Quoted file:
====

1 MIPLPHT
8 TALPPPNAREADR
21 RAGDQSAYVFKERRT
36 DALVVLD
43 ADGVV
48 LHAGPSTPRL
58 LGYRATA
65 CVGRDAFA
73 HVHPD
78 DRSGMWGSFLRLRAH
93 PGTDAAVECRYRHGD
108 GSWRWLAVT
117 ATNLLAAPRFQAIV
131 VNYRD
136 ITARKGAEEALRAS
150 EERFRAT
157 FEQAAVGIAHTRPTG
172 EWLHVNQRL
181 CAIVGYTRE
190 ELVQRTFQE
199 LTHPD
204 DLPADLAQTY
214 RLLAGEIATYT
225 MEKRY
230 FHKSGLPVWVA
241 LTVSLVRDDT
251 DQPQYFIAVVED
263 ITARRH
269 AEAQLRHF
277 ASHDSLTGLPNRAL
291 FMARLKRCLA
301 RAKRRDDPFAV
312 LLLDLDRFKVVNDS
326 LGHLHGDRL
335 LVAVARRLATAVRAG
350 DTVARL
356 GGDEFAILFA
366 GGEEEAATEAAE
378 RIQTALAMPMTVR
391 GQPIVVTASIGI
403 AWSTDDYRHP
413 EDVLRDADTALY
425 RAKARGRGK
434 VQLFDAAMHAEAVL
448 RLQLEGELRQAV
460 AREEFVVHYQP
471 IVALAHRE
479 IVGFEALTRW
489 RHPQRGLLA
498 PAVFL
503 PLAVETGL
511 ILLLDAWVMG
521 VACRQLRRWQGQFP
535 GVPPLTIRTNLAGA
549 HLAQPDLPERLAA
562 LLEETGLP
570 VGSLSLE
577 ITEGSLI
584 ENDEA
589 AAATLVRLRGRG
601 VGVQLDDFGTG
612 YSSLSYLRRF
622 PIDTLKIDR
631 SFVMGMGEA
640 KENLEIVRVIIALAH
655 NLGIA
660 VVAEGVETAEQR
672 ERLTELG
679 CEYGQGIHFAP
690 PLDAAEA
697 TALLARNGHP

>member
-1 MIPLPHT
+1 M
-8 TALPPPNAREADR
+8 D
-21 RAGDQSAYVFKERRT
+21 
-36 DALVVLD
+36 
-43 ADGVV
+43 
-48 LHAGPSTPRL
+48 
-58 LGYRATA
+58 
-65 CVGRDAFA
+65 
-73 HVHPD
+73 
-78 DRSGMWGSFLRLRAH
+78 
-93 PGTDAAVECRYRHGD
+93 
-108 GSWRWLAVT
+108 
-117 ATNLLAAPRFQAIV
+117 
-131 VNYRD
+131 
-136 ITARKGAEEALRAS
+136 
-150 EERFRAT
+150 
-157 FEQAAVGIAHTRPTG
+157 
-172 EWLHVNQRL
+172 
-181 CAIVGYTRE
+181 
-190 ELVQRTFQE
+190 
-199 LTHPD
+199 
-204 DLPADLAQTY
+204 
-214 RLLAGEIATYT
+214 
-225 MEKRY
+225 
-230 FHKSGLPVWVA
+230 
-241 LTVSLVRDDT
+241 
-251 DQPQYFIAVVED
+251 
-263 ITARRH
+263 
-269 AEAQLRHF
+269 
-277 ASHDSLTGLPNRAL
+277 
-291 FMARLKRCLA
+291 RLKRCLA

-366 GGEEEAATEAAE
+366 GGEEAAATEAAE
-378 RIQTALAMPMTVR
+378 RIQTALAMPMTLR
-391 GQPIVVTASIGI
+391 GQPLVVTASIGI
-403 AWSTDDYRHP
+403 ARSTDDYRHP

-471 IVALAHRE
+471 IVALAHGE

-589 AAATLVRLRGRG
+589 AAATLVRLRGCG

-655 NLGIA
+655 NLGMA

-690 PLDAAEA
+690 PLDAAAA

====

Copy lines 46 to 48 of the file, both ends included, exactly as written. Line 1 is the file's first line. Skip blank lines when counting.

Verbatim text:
460 AREEFVVHYQP
471 IVALAHRE
479 IVGFEALTRW